4. Phishing scams and online identity theft via Trojans or spyware, which may not be controllable because the present regime of online authentication via a password and keyword utilised by most banks or simple credit card entry utilised by online merchants is proving to be woefully inadequate. Unless there is a migration to biometric authentication (eg iris, voice or thumb print scan), coupled with a keyfob or physical device authentication and a password, the sophisticated digital crimes may not be controllable; and
5. Machine hijacks, where computers have been converted into zombies to become mail relay farms, launch DDoS attacks and carry out other nefarious activities like hosting child pornography or an illegal peer-to-peer music download server.

The global economic damage from all types of digital risk including overt and covert digital attacks, malware incidence, phishing scams, DDoS and spam lies between USD 470 billion and USD 578 billion for 2004, more than double the damage calculated for 2003 by the mi2g Intelligence Unit. [Breakdown damages are available.] At an estimated 1.2 billion computer units worldwide, the damage per machine lies between USD 390 and USD 480 per machine. As of 2004, the damage caused by digital risk manifestations per machine is running equivalent to the average price of a new computer unit. In 2005 and 2006, the 'digital damage per machine' figure is projected to exceed the price of the machine significantly as the price of computers keeps coming down and the damage from digital risk carries on rising.

"Banks are already beginning to shy away from their responsibility to compensate users in the event of an online fraud where they have issued warnings and the incapability of the user is to blame."
said DK Matai, Executive Chairman, mi2g. "The present computing environment is not fool-proof and is not safe enough for the average computer user who is not a geek or does not have a friend who is a geek. This era is likely to come to an end with a bang. Users and governments will demand change and they have the collective power to influence the thinking of computing and communications vendors who have consistently put profits and time-to-market before safety and security."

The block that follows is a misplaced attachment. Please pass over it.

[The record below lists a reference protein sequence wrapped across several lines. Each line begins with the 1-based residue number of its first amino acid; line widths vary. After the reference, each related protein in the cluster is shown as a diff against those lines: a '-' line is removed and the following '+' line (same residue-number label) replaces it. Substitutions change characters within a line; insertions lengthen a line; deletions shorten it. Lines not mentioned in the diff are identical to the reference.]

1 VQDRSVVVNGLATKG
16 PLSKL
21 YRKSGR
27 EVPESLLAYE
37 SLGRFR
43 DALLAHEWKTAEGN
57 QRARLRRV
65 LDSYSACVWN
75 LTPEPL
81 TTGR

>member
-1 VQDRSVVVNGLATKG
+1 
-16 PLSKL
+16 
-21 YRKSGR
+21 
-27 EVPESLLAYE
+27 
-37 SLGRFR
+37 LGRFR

Digital risk damages are calculated by the mi2g Intelligence Unit on the basis of helpdesk support costs, overtime payments, contingency outsourcing, loss of business, bandwidth clogging, productivity erosion, management time reallocation, cost of recovery and software upgrades. When available, Intellectual Property Rights (IPR) violations as well as customer and supplier liability costs have also been included in the estimates.


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mi2g Research Methodology: The Frequently Asked Questions (FAQ) List is available from here in pdf. Please note terms and conditions of use listed on www.mi2g.net

Full details of the February 2005 report are available as of 1st March 2005 and can be ordered from here. (To view contents sample please click here).